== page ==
At the time of writing our November newsletter, the results of all the US mid-term elections are still unknown. One clear win for democracy was that most of the local Secretary of State and Gubernatorial candidates who were “2020 election deniers” were unsuccessful in their bids for office. As we celebrate the wins of the many pro-democracy candidates and the tireless community organizers around the country, Horizons has been reflecting on Daniel Stid’s recent blog “…the conflation of democracy with politics is one of the biggest challenges to sustaining it. Democracy is so much larger than politics… we have to do a better job demarcating when we’re talking about what, otherwise we can create an idea or expectation that democracy is only working when we get the political wins we want, or that everything we don’t agree with is inherently anti-democratic”.
We still have a lot of work to do on the democracy agenda in the US and globally, and there are many resources and thought leaders offering a path forward. The Brennan Center for Justice provided a thoughtful analysis of How Voter Suppression Legislation is Tied to Race.
Erica Chenoweth and Zoe Marks from the Harvard Kennedy School recently released a seminal report (commissioned by Social and Economic Justice Leaders Project) Pro-Democracy Organizing against Autocracy in the United States: A Strategic Assessment & Recommendations, that proposes nonviolent resistance strategies, support systems to protect communities at-risk, and infrastructure needed for effective pro-democracy organizing. Others are asking In a Fast-Changing Political Landscape, How is The Democracy Alliance Evolving? And, also offering observations that Philanthropy Needs New Strategies to Save American Democracy.
Jill Vialet from the Center for Social Sector Leadership describes a new form of Democracy Entrepreneurship and highlights the importance of bringing an entrepreneurial mindset to the work of democratic reform. Part of this new mindset is how we talk about democracy, and in his recent opinion piece, How to Strangle Democracy While Pretending to Engage in It, Carlos Lozada reflects on how the rhetoric we use can “move public discourse beyond extreme, intransigent postures of either kind, with the hope that in the process our debates will become more ‘democracy friendly’”.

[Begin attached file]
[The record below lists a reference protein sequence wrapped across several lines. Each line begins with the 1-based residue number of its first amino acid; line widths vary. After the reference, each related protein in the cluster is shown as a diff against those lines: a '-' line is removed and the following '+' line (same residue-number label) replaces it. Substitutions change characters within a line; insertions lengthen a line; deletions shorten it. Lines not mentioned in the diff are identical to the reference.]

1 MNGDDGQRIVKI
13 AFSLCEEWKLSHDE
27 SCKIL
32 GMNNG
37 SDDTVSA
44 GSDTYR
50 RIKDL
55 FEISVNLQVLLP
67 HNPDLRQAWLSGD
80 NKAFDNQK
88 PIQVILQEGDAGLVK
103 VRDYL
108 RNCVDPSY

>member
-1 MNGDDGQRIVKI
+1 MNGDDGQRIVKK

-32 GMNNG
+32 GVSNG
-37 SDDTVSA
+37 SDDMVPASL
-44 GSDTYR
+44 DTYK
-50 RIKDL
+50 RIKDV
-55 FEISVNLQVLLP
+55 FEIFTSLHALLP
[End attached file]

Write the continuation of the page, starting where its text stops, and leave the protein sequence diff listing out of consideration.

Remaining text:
At Horizons, we are committed to helping build a renewed global democracy movement, and the recent article by Rachel Kleinfeld, A Helsinki Moment for a New Democracy Strategy discusses lessons from the democracy community’s last paradigm shift to provide a lens for seeing what we need next; and, how countries need to work together on shared challenges. Finally, we hope you’ll tune in to the recent podcast interview with Horizons’ Co-Lead and Chief Organizer, Maria Stephan on the Difficult Conversations Podcast where she discusses the US’s long history of authoritarian tendencies, exactly how those tendencies are manifesting today, and how the tools and strategies of nonviolent action can be used to effectively counter them.
As we prepare for the Thanksgiving holidays in the US, we are grateful for all the inspiring work and important ideas reflected in what we’ve been reading, watching, and listening to:
By The Horizons Project
Horizons recently launched a new initiative to compile research and make recommendations for engaging different pillars within society that are positioned to incentivize pro-democracy behavior or continue to prop up an authoritarian system. There are many excellent organizations working within these pillars, such as faith communities, the private sector, organized labor, and veterans’ groups to name just a few.
by The One America Movement (OAM)
When OAM describes the role of in-group moderates, they “aren’t talking about being politically or socially moderate, compromising your values, or changing who you are. Being an in-group moderate means that you are willing to speak out when members of your community (your friends, your family, your coworkers, your congregation, your political party) behave in a way that contradicts your values. This act of speaking up can look like pulling someone you love aside to explain to them how concerned you are about their words or actions”.
by Andrew Winston, Elizabeth Doty, and Thomas Lyon, MIT Sloan Management Review